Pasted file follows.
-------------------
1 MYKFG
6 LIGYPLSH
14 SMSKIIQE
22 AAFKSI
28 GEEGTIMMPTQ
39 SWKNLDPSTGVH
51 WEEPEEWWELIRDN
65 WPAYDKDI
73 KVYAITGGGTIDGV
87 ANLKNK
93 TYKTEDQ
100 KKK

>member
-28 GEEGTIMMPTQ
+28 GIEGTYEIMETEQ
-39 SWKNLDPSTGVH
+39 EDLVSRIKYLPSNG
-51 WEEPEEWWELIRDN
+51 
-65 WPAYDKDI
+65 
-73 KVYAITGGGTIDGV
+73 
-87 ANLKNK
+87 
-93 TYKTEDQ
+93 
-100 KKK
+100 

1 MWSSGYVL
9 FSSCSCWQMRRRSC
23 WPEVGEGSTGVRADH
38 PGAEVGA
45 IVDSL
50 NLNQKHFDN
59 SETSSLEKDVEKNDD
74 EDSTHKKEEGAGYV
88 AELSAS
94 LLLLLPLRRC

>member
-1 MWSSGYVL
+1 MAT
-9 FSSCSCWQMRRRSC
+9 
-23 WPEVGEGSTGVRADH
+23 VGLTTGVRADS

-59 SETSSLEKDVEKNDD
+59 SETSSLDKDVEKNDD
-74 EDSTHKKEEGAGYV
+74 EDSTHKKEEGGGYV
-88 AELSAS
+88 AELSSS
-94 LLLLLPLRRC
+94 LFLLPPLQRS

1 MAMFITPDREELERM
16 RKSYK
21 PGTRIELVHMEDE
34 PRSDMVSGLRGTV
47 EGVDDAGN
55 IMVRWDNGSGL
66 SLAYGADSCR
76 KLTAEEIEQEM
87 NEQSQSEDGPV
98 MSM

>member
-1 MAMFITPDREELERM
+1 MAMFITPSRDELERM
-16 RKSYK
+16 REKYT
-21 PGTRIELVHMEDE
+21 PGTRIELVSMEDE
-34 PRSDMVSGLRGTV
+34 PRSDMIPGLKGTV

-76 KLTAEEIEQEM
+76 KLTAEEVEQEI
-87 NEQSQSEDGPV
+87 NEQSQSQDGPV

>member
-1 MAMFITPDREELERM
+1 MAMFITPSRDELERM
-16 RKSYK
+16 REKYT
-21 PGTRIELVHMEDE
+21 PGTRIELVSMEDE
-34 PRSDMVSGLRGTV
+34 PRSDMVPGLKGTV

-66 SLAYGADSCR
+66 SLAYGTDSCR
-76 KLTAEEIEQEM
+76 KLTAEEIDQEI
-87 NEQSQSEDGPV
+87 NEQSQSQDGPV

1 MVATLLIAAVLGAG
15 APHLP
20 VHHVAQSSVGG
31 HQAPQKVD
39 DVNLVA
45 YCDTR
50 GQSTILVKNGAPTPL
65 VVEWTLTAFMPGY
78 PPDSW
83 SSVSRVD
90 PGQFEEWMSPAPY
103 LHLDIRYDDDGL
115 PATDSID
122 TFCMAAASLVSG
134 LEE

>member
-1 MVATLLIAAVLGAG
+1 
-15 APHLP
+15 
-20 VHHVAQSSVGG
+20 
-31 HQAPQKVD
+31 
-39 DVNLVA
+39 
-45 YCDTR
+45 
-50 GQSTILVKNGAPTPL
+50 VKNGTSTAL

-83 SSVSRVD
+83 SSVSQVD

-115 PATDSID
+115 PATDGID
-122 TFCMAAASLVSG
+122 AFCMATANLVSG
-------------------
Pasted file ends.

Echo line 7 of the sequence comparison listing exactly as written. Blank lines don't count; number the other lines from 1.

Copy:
51 WEEPEEWWELIRDN